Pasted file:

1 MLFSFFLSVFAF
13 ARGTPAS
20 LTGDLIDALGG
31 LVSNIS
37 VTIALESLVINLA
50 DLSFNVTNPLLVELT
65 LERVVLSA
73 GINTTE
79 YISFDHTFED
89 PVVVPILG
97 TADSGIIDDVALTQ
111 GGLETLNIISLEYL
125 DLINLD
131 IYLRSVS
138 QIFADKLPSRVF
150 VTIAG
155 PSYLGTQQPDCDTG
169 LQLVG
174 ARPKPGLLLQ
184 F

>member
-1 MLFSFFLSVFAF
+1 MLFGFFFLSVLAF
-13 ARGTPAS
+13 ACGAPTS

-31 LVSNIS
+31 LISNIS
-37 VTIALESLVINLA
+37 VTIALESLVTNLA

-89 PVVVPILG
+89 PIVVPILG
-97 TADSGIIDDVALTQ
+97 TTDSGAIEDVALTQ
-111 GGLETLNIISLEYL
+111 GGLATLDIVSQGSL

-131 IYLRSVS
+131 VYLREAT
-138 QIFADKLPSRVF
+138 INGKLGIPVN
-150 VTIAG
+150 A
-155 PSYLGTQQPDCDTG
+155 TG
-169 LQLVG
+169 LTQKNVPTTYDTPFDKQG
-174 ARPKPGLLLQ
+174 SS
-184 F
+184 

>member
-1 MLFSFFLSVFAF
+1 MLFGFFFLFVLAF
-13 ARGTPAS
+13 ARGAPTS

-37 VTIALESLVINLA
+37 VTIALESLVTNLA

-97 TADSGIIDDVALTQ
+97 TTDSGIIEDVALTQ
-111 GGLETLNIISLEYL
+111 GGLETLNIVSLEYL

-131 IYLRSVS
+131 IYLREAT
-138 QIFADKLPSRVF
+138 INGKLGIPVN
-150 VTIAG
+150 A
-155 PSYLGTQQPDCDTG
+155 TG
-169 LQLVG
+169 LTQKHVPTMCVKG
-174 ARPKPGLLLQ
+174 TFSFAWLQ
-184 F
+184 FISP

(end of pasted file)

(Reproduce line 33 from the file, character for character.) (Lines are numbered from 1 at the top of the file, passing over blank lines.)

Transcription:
+97 TTDSGAIEDVALTQ